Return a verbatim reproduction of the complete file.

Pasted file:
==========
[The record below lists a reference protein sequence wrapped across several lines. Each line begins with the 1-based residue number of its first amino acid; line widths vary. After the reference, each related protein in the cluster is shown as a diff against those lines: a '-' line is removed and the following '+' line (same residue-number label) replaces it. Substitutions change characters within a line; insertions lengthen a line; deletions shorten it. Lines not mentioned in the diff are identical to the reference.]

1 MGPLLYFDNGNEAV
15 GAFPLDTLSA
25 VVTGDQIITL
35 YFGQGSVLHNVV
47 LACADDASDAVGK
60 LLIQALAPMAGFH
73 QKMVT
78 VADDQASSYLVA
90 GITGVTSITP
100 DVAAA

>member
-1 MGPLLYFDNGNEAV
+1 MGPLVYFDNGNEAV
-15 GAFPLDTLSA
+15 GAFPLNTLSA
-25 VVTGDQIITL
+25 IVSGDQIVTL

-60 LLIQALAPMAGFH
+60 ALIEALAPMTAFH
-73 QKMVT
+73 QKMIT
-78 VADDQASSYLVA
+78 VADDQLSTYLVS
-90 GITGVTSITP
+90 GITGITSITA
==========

[The record below lists a reference protein sequence wrapped across several lines. Each line begins with the 1-based residue number of its first amino acid; line widths vary. After the reference, each related protein in the cluster is shown as a diff against those lines: a '-' line is removed and the following '+' line (same residue-number label) replaces it. Substitutions change characters within a line; insertions lengthen a line; deletions shorten it. Lines not mentioned in the diff are identical to the reference.]

1 MGPLLYFDNGNEAV
15 GAFPLDTLSA
25 VVTGDQIITL
35 YFGQGSVLHNVV
47 LACADDASDAVGK
60 LLIQALAPMAGFH
73 QKMVT
78 VADDQASSYLVA
90 GITGVTSITP
100 DVAAA

>member
-1 MGPLLYFDNGNEAV
+1 MGPLVYFDNGNEAV
-15 GAFPLDTLSA
+15 GAFPLNTLSA
-25 VVTGDQIITL
+25 IVSGDQIVTL

-60 LLIQALAPMAGFH
+60 ALIEALAPMTAFH
-73 QKMVT
+73 QKMIT
-78 VADDQASSYLVA
+78 VADDQLSTYLVS
-90 GITGVTSITP
+90 GITGITSITA